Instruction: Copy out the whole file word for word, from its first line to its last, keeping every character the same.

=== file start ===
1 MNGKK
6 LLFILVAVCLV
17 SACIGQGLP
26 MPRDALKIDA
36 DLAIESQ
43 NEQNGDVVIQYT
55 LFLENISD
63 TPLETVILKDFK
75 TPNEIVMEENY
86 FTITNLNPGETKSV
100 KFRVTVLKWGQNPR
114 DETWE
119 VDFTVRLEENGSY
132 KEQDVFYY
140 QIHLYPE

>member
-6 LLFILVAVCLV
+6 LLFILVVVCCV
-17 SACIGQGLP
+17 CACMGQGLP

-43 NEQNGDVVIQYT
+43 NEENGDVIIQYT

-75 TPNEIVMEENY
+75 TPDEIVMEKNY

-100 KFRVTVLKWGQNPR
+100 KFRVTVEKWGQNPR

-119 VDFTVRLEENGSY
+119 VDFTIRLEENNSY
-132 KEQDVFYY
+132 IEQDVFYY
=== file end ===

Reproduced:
1 MNGKK
6 LLFILVAVCLV
17 SACIGQGLP
26 MPRDALKIDA
36 DLAIESQ
43 NEQNGDVVIQYT
55 LFLENISD
63 TPLETVILKDFK
75 TPNEIVMEENY
86 FTITNLNPGETKSV
100 KFRVTVLKWGQNPR
114 DETWE
119 VDFTVRLEENGSY
132 KEQDVFYY
140 QIHLYPE

>member
-6 LLFILVAVCLV
+6 LLFILVVVCCV
-17 SACIGQGLP
+17 CACMGQGLP

-43 NEQNGDVVIQYT
+43 NEENGDVIIQYT

-75 TPNEIVMEENY
+75 TPDEIVMEKNY

-100 KFRVTVLKWGQNPR
+100 KFRVTVEKWGQNPR

-119 VDFTVRLEENGSY
+119 VDFTIRLEENNSY
-132 KEQDVFYY
+132 IEQDVFYY